Tuesday, September 18, 2012

Andrew Oswald and I debate the merits of homeownership in The Economist

Ryan Avent moderates:

The view of home-ownership as a pillar of economic and social welfare is deeply ingrained across much of the rich world. It seems natural to think a household that owns its home is invested in society in a way a renting family never could be. It is bound to be richer, thanks to the ability to accumulate equity. Its members are sure to take a greater interest in the health of their neighbourhood and the quality of local institutions, if only to help protect the value of their property. And because of that interest in property value, home-owners may be more politically active, to help secure sound and stable governance....

Andrew Oswald defends discouraging ownership:


Home-ownership has reached inefficiently high levels; it has become a distorting totem; modern generations have been brainwashed to believe there is something wrong with them if they rent. We do not want developing countries to mimic the West's post-war obsession with owner-occupation.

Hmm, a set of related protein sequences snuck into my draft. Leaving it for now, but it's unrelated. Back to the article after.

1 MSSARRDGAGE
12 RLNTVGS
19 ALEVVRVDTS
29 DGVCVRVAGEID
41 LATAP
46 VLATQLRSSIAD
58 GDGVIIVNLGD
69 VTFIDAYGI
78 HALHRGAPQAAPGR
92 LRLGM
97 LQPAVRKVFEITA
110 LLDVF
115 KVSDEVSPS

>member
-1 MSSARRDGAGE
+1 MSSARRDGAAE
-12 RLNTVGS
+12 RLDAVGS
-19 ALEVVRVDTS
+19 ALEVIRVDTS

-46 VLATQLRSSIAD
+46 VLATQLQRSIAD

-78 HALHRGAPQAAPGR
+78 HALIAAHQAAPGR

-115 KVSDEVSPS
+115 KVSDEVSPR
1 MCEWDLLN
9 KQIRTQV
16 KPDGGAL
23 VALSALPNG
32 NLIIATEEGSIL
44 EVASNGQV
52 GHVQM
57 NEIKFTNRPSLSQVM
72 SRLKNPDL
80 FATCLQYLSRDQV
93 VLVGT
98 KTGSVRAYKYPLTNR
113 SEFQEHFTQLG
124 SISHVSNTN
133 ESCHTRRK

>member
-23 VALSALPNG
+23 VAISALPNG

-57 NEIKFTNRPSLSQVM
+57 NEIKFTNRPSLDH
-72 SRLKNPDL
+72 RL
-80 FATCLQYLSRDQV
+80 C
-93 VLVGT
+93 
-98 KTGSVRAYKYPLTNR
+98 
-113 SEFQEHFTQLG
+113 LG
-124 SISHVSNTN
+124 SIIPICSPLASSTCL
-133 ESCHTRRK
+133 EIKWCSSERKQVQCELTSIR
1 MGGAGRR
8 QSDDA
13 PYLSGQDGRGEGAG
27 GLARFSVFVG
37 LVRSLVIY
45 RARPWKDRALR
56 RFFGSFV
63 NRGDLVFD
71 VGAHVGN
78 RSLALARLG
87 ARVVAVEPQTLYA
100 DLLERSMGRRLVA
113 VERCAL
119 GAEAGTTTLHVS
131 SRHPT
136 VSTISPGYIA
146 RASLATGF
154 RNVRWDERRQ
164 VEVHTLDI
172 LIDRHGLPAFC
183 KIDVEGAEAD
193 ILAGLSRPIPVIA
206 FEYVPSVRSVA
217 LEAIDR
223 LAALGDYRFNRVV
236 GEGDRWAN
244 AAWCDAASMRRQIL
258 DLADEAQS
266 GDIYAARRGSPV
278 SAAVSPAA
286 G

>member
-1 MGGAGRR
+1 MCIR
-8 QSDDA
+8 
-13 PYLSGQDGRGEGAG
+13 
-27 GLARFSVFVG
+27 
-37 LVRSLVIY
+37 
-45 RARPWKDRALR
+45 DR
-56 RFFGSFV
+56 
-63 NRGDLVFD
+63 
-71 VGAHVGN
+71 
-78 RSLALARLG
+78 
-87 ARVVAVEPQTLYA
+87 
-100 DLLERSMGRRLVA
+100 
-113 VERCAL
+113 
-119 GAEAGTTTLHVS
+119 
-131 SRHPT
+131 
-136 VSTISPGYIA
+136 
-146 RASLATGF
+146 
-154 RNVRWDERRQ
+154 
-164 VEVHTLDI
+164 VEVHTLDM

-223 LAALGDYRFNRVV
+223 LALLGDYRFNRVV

There are five reasons to discourage home-ownership. Let's call them: look at the data; efficiency of the labour market; macroeconomic stabilisation; sensible lifetime budgeting; entrepreneurial supply; the common sense of diversity...
The motion "Should home-ownership be discouraged?" takes a novel formulation. Generally, the question policymakers ask is whether home-ownership should be encouraged, which suggests that there are social benefits to owning a home. In this case, the affirmative position is that home-ownership should be discouraged. This implies that having people own their homes is socially costly. Thus, my task is to show that home-owning is not socially costly.
I can think of three potentially legitimate arguments for why home-owning might be socially costly; I do not think that any of them are straw men, but I also think that none of them is convincing.




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